Target: Rome

Millions of starlings come to rest in Rome every winter during their annual migration from Northern Europe to Africa.

While many marvel at the birds' aerial acrobatics in swooping, swirling and twirling as one, there is a downside to the breathtaking murmurations.

Every year, the city is bombarded by tonnes of slippery and foul-smelling excrement from the starlings, causing locals to shield themselves with umbrellas even when it is not raining.

The layer of bird faeces has even made driving risky - windshields have become murky and road surfaces so slippery that skidding accidents have spiked.

Council spokeswoman Raffaella Mercolella told The Guardian: "During their stay in Rome, the birds fly out in the countryside and eat olives off the trees, so their mess becomes oily and more dangerous for mopeds, which have been involved in accidents."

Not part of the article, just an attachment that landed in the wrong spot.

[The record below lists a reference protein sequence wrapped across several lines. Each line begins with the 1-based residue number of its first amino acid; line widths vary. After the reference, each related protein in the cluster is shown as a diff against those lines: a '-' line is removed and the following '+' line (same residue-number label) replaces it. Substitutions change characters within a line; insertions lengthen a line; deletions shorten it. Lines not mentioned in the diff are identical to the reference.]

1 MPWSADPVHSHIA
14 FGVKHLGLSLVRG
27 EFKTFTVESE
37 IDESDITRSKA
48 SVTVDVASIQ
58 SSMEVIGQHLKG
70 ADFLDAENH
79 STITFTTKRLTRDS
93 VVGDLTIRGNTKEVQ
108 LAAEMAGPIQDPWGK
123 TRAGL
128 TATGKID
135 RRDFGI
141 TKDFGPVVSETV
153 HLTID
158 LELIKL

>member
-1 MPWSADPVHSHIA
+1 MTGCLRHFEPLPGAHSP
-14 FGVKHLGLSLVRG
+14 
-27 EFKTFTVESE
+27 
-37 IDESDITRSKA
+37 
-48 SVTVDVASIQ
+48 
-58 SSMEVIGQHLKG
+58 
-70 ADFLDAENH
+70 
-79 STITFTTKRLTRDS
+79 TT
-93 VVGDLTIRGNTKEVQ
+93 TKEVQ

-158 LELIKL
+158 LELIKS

The city has found a creative way to tackle the problem - by hiring people to walk under trees lining the River Tiber, where the birds roost, with loudspeakers in order to scare them off with recordings of the screeching noise starlings make when predatory falcons approach.

A version of this article appeared in the print edition of The Straits Times on January 25, 2018, with the headline 'Target: Rome'. Print Edition | Subscribe